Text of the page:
The Filioque: History of a Doctrinal Controversy

The Filioque: History of a Doctrinal Controversy

The Filioque: History of a Doctrinal Controversy

The Filioque: History of a Doctrinal Controversy

Synopsis

Among the issues that have divided Eastern and Western Christians throughout the centuries, few have had as long and interesting a history as the question of the filioque. Christians everywhere confess their faith in the ancient words of the Nicene Creed. But rather than serve as a source of unity, the Creed has been one of the chief sources of division, as East and West profess their faith in the Trinitarian God using different language. In the Orthodox East, the faithful professtheir belief in "the Holy Spirit, who proceeds from the Father." In the West, however, they say they believe in the Holy Spirit, who proceeds from the Father "and the Son"-in Latin "filioque." For over a millennium Christendom's greatest minds have addressed and debated the question (sometimes inrather polemical terms) in the belief that the theological issues at stake were central to an orthodox understanding of the trinitarian God. To most modern people, this may seem like a trivial matter, and indeed most ordinary Christians would be hard pressed to explain the doctrine behind this phrase. In the history of Christianity, however, these words have played an immense role, and the story behind them deserves to be told. For to tell the story of the filioque is to tell of the rise andfall of empires, of crusades launched and repelled, of holy men willing to die for the faith, and of worldly men willing to use it for their own political ends. It is, perhaps, one of the most interesting stories in all of Christendom, filled with characters and events that would make even the bestdramatists envious.The Filioque: History of a Doctrinal Controversy is the first complete English language history of the filioque written in over a century. Beginning with the biblical texts and ending with recent agreements on the place and meaning of the filioque, this book traces the history of the doctrine and the controversy that has surrounded it. From the Greek and Latin fathers, the ninth-century debates, the Councils of Lyons and Ferrara-Florence, to the twentieth- and twenty-firstcentury-theologians and dialogues that have come closer than ever to solving this thorny problem, Edward Siecienski explores the strange and fascinating history behind one of the greatest ecumenical rifts in Christendom.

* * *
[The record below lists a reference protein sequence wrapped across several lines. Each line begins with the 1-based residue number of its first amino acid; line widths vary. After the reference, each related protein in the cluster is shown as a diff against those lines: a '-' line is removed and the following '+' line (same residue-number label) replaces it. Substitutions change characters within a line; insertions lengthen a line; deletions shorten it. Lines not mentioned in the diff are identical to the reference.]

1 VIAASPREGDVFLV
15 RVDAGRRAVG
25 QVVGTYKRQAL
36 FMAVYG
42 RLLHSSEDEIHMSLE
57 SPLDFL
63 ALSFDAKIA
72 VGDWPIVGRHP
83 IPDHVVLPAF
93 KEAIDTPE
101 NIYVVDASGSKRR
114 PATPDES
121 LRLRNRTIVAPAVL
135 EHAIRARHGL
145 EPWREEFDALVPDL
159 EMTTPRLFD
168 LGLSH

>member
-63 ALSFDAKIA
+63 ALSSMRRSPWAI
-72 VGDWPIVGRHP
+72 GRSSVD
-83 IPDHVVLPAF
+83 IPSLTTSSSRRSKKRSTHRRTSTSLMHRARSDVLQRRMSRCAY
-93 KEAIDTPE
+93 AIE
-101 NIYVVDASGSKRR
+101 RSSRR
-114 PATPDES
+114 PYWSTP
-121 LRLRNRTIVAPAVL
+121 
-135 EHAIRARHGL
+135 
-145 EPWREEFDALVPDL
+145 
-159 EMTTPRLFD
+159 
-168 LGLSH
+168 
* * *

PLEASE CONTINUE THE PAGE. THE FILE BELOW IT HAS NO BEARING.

Excerpt

Jaroslav Pelikan, the famed historian of dogma, once wrote:

If there is a special circle of the inferno described by Dante
reserved for historians of theology, the principal homework
assigned to that subdivision of Hell for at least the first
several eons of eternity may well be a thorough study of all
the treatises … devoted to the inquiry: Does the Holy Spirit
proceed from the Father only, as Eastern Christendom
contends, or from both the Father and the Son as the Latin
Church teaches?

I remember reading this early in my graduate studies, and realize now that I should have taken it as a warning of what lay ahead should I pursue my interest in the history of the filioque. Yet despite Pelikan’s admonition, I voluntarily confined myself to this “Hell” for the better part of the next decade in the hopes of understanding one of Christianity’s longest and most acrimonious debates.

Why? The historian Barbara Tuchman once said that there is no trick in getting someone interested in history—all one needs to do is to tell a good story. The history of the filioque is perhaps one of the most interesting stories in all of Christendom. It is, ultimately, a tragic tale insomuch as the filioque became the source and focus of a schism between East and West that has endured for well over a millennium. And yet it is also a story filled with characters and events that would make even the best dramatists envious. For to tell the story of the filioque one must tell of the rise and fall of empires, of crusades launched . . .

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